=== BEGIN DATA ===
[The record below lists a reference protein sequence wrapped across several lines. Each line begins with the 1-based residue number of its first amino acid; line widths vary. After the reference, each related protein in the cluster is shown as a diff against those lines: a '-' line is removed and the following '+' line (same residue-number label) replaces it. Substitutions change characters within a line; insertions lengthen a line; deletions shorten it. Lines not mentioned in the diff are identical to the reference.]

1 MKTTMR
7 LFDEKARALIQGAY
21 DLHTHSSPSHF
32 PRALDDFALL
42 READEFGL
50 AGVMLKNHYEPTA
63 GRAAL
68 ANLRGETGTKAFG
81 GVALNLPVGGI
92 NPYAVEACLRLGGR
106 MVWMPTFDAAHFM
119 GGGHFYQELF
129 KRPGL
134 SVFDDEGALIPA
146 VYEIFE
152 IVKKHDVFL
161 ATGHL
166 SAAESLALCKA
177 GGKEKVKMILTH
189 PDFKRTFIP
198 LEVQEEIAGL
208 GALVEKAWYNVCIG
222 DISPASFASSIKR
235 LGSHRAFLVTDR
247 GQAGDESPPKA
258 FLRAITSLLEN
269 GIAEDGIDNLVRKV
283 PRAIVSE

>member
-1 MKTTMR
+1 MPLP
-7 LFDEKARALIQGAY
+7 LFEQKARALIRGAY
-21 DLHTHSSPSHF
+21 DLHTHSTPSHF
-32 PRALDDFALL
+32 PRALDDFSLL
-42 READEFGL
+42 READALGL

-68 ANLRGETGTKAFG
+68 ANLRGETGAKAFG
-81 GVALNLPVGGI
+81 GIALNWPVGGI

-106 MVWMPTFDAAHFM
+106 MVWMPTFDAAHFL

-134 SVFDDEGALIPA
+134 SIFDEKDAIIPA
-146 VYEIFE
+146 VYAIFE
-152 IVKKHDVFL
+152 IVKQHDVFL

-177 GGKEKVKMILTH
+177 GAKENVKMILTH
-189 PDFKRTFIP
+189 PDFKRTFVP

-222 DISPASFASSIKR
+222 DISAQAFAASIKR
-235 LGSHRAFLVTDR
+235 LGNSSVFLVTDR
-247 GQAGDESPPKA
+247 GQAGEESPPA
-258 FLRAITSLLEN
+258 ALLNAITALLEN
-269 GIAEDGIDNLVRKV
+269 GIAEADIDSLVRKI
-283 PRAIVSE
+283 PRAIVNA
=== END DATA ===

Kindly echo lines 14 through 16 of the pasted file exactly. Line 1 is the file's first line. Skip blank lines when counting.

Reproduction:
129 KRPGL
134 SVFDDEGALIPA
146 VYEIFE